If White Mughals is about the secret love between the British and India, Dalrymple’s next book will be about the divorce. The story of the Indian Mutiny, he insists, has still only been properly told from the British point of view. The Indian sources are abundant – but the 6,000 documents about it in the Delhi archives (“a complete goldmine”) are written in a complex late Mughal shikastah script that has defeated modern Indian researchers. However, with the help of Bruce Wannell, Dalrymple’s translator for much of the research in White Mughals, its secrets no longer look quite so safe.
The new book will be called The Last Mughal, and he talks about it with warm blasts of infectious enthusiasm. How it will start with the late flowering of Moghul culture under the Zafir II in Delhi, patron to two of the finest love poets India has ever produced, a last dazzling renaissance before the British imperium ground down their culture. How the 1857 mutineers proclaimed this refined 82-year-old poet-emperor as their leader, how the British besieged the city so ruthlessly that by the time they took it there was not one Indian living person in a city that 300,000 used to live in. “If it comes off, it will be like Stalingrad set in Renaissance Florence”, he says. It is impossible to disbelieve him.
So the last Mughal emperor, “this great descendant of Ghengis Khan, Tamerlane, Babur, who conquered India, Shah Jahan who built the Taj Mahal, all of them”, is sent off into exile in Rangoon on a bullock cart like a common peasant. He is kept under house arrest and eventually is buried in a in a pauper’s grave.
“That’s how the book will open, with a burial in a common grave at midnight in the rain of a September night, with this plywood coffin, the cheapest possible, shoved into the earth. And the British officer supervising it reports on how they took care to replace the turf so that ‘there will be no surviving vestige to mark the remains of the last of the great Mughals’.”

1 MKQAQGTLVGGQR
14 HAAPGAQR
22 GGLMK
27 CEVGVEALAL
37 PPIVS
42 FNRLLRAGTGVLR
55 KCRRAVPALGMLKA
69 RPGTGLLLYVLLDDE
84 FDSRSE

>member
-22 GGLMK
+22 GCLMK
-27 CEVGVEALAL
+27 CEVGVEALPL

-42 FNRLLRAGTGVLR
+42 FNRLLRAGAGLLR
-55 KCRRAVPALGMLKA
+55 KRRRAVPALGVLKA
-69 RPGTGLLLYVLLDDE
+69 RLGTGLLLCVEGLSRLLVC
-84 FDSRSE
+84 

It’s a good story, I say rather feebly.
He throws back his head and laughs.
“It’s a f***ing great story.”
Yet we are still not finished with White Mughals. Any writer who knows anything at all about the film industry knows that its promises cannot automatically be trusted. But next week Dalrymple will find out whether he has a deal that could overshadow even this week’s prizes.
He is, he says, “just one person’s decision” away from a $60 million movie deal from HBO. Director Udayan Prasad, who made Hanif Kureishi’s My Son the Fanatic, wants to shoot the story as a four-part mini-series which then would be cut into a 90-minute film (Bergman’s Fanny and Alexander was apparently made in the same way).
If that doesn’t happen, Oscar-winning director Shekhar Kapur, who directed Elizabeth and Bandit Queen also wants to film the story. So does Amir Khan, producer of Bollywood’s biggest-ever film, Lagaan and one of the prime movers in the industry.
And today, he finds out whether he’s won two more prizes. The Hessell-Tiltman History Prize organised by International PEN, will be announced in London this morning, but Dalrymple won’t be there. Instead, he’ll be in St Malo with his wife, the artist Olivia Fraser, and three children, for a French literary award. No, he says, he doesn’t really know whether he’s won, but they’re paying for all the tickets.
Bottom line: If I were his bank manager, I’d put money on it.
• White Mughals by William Dalrymple is published by Flamingo
William Dalrymple’s website: www.williamdalrymple.com
William Dalrymple’s webpage on the Kirkpatrick Affair:
White Mughals Amazon.co.uk page:
White Mughals Wikipedia page:
Penguin US’s page on White Mughals:
White Mughals Amazon.com page:
William Dalrymple author page:
Frank McLynn: The Affair of Dalrymple’s White Mughals:
William Dalrymple’s brilliant account of an Indian Affair:
Anthony Gardner on the writing of White Mughals:
William Dalrymple on discovering his own Indian blood:
William Dalrymple video on the White Mughals of Delhi:
William Dalrymple on Kirkpatrick’s Affair: